The Saudi blogger stressed that he strongly supports coexistence between Arabs and Jews, but that after the report, he “broke a little.”

“What did he find out they did not know about the place?” wrote Saud. “The place is filmed 24 hours a day, there is Google today and you can check everything about this place. He knew he was violating the law of the country. He knew he was violating the religion of Islam, but he and his channel decided to show contempt and hit us with unparalleled impudence.”

Israel’s Regional Cooperation Minister Esawi Frej (Meretz), who is Muslim himself, reacted as well. “I’m sorry, [but] it was a stupid thing to do and take pride in,” he said. “It was irresponsible and damaging to air this report just for the sake of ratings.”

Frej said that the report hurt US-encouraged efforts to gradually move Israel and Saudi Arabia toward more normal ties, similar to the 2020 diplomatic deals with the United Arab Emirates and Bahrain.

Israeli social media users also expressed outrage at Tamary’s entry to the city. “It seems that Channel 13 needs to give answers to the public about Gil Tamary’s report,” former MK Yehudah Glick tweeted. “The quicker the apology and renunciation come, the more the strength of the damage will be lessened.”

“For a moment, Gil Tamary sounds like one of the nature researchers of National Geographic who takes viewers on a journey in hidden places where no human foot has stepped,” wrote Haaretz journalist Sheren Falah Saab.

“On the one hand, Gil Tamary’s article in Mecca is truly journalistic courage,” tweeted Avraham Bloch, a reporter with Channel 14. “On the other hand, what would we think if the Temple existed and a Muslim passed through the [wall marking where non-Jews cannot pass]? What would we think if a Muslim were to eat meat from a Passover sacrifice? Blasphemy.”

According to Makor Rishon, sources in the Foreign Ministry stated that the Kingdom of Saudi Arabia has not sent any official complaint or protest about Tamary’s entrance to Mecca.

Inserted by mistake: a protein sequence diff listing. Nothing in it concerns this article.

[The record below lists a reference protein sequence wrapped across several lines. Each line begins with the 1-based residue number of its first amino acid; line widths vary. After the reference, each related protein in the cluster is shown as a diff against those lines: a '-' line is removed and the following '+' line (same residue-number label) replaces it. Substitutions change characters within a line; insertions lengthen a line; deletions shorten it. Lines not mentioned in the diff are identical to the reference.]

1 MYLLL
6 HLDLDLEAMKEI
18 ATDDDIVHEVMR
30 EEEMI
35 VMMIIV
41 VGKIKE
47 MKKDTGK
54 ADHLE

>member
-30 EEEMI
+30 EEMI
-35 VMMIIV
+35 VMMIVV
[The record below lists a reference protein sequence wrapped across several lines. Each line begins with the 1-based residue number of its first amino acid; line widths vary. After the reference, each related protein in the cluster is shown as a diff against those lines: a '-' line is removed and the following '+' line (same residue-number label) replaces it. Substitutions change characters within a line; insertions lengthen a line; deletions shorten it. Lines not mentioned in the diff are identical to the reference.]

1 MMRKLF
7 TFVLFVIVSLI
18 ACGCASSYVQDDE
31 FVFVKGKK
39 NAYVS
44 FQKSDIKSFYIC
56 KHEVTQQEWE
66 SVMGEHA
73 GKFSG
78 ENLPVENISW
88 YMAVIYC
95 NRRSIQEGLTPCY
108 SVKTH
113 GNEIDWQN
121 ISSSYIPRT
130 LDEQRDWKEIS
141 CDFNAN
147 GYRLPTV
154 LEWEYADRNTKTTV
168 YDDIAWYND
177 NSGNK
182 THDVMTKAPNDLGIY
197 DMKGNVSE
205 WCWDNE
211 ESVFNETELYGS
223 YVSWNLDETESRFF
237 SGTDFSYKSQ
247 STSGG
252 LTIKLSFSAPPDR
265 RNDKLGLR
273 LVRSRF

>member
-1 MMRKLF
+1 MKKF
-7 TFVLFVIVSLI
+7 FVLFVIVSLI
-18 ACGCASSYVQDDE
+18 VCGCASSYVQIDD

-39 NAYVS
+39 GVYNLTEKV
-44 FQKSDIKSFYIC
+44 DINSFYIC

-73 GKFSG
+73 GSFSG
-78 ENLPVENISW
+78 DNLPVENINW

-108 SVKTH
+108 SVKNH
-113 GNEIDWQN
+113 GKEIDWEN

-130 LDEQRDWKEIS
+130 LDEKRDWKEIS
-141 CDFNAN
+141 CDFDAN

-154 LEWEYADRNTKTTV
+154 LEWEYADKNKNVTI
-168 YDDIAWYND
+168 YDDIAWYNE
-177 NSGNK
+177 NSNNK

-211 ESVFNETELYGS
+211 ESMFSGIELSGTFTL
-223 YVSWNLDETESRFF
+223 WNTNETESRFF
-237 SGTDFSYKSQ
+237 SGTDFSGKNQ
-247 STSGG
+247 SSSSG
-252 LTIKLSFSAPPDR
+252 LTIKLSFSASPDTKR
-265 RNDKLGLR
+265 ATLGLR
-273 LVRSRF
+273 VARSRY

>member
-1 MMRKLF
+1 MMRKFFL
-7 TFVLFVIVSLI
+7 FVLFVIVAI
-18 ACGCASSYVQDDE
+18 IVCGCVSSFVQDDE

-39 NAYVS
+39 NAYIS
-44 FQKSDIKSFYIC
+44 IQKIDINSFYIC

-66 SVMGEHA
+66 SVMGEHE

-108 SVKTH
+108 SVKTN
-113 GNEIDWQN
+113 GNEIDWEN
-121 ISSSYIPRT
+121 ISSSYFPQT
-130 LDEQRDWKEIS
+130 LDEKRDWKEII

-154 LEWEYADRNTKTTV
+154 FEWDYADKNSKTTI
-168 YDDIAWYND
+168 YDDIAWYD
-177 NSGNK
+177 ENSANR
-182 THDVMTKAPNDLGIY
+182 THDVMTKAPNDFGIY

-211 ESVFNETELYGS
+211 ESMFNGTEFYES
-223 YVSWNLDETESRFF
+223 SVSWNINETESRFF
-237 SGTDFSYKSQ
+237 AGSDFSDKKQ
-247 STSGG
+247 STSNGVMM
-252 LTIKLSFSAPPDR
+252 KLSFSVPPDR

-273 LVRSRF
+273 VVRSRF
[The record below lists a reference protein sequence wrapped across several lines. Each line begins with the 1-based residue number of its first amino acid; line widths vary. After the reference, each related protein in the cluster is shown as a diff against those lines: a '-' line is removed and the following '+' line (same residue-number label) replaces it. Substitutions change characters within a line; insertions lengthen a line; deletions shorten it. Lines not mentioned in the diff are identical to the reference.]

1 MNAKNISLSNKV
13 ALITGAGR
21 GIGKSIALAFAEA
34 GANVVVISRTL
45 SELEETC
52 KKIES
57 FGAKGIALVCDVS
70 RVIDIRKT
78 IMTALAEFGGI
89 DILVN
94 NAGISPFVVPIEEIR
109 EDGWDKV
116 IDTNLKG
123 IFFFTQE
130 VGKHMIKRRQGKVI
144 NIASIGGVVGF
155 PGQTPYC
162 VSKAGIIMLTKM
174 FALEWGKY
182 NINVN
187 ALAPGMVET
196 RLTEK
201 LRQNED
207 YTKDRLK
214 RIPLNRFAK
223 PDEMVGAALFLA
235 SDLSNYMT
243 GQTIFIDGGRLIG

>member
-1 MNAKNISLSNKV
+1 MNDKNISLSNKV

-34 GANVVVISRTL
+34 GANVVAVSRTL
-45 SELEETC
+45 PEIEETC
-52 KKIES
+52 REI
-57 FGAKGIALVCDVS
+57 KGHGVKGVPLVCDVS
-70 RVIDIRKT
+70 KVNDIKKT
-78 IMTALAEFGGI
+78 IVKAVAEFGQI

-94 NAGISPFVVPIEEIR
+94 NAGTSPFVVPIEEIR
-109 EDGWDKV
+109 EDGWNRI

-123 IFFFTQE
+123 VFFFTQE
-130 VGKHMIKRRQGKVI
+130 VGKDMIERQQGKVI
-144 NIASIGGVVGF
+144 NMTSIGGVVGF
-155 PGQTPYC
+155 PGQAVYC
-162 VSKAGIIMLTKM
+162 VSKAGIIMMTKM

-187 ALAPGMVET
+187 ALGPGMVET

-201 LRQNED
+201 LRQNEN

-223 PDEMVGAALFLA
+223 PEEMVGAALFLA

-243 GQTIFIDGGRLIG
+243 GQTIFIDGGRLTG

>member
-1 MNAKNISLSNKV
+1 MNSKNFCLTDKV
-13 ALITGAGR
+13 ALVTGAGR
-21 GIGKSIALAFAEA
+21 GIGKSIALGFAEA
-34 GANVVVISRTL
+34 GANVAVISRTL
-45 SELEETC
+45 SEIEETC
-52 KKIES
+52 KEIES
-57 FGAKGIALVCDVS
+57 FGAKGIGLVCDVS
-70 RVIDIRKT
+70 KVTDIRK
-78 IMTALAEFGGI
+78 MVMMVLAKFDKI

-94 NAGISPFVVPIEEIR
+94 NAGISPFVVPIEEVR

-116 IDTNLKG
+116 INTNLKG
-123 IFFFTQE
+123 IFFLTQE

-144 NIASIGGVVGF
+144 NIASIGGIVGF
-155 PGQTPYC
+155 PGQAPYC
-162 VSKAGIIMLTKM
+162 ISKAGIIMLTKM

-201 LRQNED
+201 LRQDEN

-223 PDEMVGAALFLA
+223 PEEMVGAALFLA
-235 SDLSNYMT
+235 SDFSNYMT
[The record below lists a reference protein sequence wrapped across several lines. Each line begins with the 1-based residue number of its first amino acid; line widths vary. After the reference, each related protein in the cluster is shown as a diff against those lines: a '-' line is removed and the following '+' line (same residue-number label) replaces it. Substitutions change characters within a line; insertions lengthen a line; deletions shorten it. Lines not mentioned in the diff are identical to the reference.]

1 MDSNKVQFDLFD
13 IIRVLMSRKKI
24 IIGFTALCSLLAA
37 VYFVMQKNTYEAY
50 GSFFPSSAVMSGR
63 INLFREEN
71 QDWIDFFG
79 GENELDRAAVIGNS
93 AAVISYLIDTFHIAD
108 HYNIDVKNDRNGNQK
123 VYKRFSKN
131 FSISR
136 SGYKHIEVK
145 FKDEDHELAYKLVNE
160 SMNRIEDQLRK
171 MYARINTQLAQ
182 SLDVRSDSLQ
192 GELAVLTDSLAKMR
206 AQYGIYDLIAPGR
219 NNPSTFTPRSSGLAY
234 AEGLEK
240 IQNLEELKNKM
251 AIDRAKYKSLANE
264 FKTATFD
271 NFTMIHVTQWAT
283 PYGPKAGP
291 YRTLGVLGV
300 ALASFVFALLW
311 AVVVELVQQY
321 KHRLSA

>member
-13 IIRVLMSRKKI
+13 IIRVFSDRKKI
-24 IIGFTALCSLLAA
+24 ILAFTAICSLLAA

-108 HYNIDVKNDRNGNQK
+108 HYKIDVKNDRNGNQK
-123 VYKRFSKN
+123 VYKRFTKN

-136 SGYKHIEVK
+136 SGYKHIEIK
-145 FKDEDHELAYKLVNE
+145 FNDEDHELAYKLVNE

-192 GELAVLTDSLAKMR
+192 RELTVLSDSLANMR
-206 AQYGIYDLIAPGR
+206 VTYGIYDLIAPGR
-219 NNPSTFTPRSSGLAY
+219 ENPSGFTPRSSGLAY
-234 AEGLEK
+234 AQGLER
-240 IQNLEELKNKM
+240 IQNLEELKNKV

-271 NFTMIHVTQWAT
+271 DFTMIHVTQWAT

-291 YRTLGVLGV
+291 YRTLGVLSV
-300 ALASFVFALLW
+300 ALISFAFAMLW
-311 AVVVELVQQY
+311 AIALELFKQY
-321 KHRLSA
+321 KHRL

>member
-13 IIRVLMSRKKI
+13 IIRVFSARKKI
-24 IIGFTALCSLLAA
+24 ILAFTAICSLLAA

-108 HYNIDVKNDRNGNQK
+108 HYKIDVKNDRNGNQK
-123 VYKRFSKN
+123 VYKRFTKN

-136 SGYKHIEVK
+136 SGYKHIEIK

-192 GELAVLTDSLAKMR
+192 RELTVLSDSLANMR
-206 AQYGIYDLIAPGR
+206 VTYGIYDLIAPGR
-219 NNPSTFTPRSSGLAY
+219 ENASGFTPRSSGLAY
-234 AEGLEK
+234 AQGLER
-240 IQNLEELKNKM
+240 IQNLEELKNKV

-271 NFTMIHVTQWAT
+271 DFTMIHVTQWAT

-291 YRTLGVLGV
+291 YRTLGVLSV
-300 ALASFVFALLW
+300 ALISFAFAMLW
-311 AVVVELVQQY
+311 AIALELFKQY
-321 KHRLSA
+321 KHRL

Channel 13 apologizes 'if anyone is offended'

Tamary and Channel 13 issued an apology on Tuesday, claiming that the report “was not intended to offend Muslims,” with Tamary adding that if “anyone takes offense to this video, I deeply apologize.”

“Inquisitiveness is at the heart and center of journalism, and this type of firsthand journalistic encounter is what separates good journalism from great journalism,” added the Channel 13 journalist. “This founding principle also guided us in this journalistic endeavor and allowed many people to see, for the first time, a place that is so important to our Muslim brothers and sisters, and to human history.”

Muslim journalists are allowed into Mecca. A number of journalists in mainstream Israeli media channels are Muslims and seemingly would have been able to enter Mecca without breaking Saudi or Muslim law.

In 2017, Russian-Israeli Ben Tzion sparked outrage on social media after posting photos of himself inside the Prophet’s Mosque in Medina, a city to which access is heavily restricted to non-Muslims.

Reuters contributed to this report.